Salt Lake County acquired the farm in 1969. At the time, the buildings were boarded up and in need of extensive care. Additionally, the farmyard was filled with debris from years of neglect. Salt Lake County originally intended to remove the historic structures and develop the land as a regional park with ball fields, tennis courts, and other recreational facilities.

In 1974, Junior League of Salt Lake conducted extensive research and proposed a concept plan to Salt Lake County to preserve the farm structures and create a living, working historic farm. The County endorsed the plan and, with much enthusiasm and significant seed money, adopted this as their Bicentennial project for the community; doing so was no small undertaking. The Junior League developed a plan and raised funds from other entities such as the Bicentennial Commission, Community Development Funds, and the National Historic Preservation Foundation. A curator was hired, and the volunteers began the massive yard clean up and long process of restoring the farmhouse and acquiring artifacts for its decor.

Beverly Wheeler Mastrim assisted with research and preparation of the National Register nominations from 1974–1976. In May of 1976, Wheeler Historic Farm formally opened to the public. Dr. A. Glen Humphreys—curator, farmer, and director—and his family moved into a trailer located on the Wheeler Farm property. Dr. Humphrey’s contributions, as director and curator for more than 25 years, are still a part of what you find at the farm today.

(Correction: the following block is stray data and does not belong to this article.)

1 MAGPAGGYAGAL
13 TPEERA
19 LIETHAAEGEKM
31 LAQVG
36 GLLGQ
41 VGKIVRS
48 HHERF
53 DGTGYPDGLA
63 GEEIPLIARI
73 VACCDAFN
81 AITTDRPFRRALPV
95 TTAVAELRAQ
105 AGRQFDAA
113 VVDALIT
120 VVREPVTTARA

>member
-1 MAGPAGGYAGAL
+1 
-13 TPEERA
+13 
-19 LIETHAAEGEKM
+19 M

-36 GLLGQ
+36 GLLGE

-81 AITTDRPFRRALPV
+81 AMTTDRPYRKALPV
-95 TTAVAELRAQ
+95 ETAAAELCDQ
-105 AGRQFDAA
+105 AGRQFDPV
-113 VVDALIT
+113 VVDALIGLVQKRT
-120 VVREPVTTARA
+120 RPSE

Wheeler Farm Friends, a 501(c)3 nonprofit, was created to assist Wheeler Historic Farm with fundraising and other auxiliary services. Henry Jr’s daughters, Beverly Wheeler Mastrim and Jean Wheeler Allen, were actively involved in these efforts and the continued preservation of the farm.

Today, Wheeler Historic Farm is operated by Salt Lake County Parks and Recreation as an agricultural museum and outdoor recreation site. Throughout the 75-acre site, additional buildings can be viewed including a milking parlor, historic garage with displays, and a turn-of-the-century root cellar. Nine of the structures original to the farm are listed on the state and local register of historic places. Farm house tours are available for a small fee.

Artifacts, Exhibits, & Displays

Wheeler Farm is the home to nearly 6,000 artifacts and educational pieces associated with Utah’s agricultural history and early farm life (1887-1940). The majority of these artifacts are on display on the grounds or in one of the many buildings found at the farm.

If you would like Wheeler Historic Farm to consider a historic artifact donation, please contact Sara Roach, Heritage Preservation Manager. We specifically look for items related to Victorian Farming from the late 1800 to early 1900s.

The original Victorian style Wheeler farmhouse and its many items showcase the domestic side of farm life 1890-1940. The Machinery Barn displays highlights equipment supporting the operation of a turn of the century working farm.

The Activity Barn’s second floor provides changing exhibits related to early farming. Original research information about the Wheelers, the surrounding area and the progressive farm period are also available among the library resources found in the Activity Barn.

Please visit our photo exhibit. Photos have been provided in cooperation with the Utah State History Advisory Board.